Common everyday products that people use in and around their homes - including paint, paint thinner, herbicides, and pesticides - that, due to their chemical nature, can be hazardous if not properly disposed. Illegal discharge Any activity or event which results in a release, leak, flow, escape or the placement of any material other than rain water (including liquids or solids) into the storm drain system.

Illicit connection
Any connection to the storm drain system that is not permitted: or any legitimate connection that is used for illegal discharge. Inlet An entrance into a ditch, storm drain, or other waterway.

Material storage areas
On site locations where raw materials, products, final products, by-products, or waste materials are stored.

Non-point source pollution
Pollution that does not come from a single, identifiable source. Includes materials that wash from roofs, streets, yards, driveways, sidewalks and other land areas. Collectively, this is the largest source of stormwater pollution.

Non-storm water discharge
Any discharge to municipal separate storm sewer that is not composed entirely of storm water. Discharges containing process wastewater, non-contact cooling water, or sanitary wastewater are non-storm water discharges.

Notice of Intent (NOI)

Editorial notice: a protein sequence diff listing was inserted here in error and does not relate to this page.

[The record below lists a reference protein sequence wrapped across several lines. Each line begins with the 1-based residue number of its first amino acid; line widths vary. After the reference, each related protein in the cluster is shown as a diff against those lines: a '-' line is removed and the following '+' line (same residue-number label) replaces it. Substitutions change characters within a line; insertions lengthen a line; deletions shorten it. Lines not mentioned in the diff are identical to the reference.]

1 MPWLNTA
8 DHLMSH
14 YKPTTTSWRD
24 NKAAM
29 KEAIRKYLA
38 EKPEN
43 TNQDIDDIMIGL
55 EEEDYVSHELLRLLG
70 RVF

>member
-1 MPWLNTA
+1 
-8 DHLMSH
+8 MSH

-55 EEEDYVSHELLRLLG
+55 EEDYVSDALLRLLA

A formal notice to the State Water Resources Control Board (SWRCB) submitted by the owner/developer that a construction project is about to begin. The NOI provides information on the owner, location, type of project, and certifies that the permittee will comply with the conditions of the construction general permit.

Notice of Termination (NOT)
Form to notify authorities when a construction project is complete.

NPDES Permit
An authorization, license, or equivalent control document issued by EPA or an approved State agency to implement the requirements of the NPDES program.

Oil sheen
A thin, glistening layer of oil on water.

Organic pollutants
Substances containing carbon which may cause pollution problems in receiving waters.

Organic solvents
Liquid organic compounds capable of dissolving solids, gases, or liquids.

A flow of water from one drainage system into a larger system, or into a body of water like a lake, bay, or the ocean.

The quality of a soil that enables water or air to move through it. Usually expressed in inches/hour or inches/day.

Point-source pollution
Pollution from a single identifiable source such as a factory or a sewage-treatment plant. Most of this pollution is highly regulated at the state and local levels.

Generally, any substance introduced into the environment that adversely affects the usefulness of a resource.

Any form of rain or snow.

The storage of storm water to prevent it from leaving the development site; may be temporary or permanent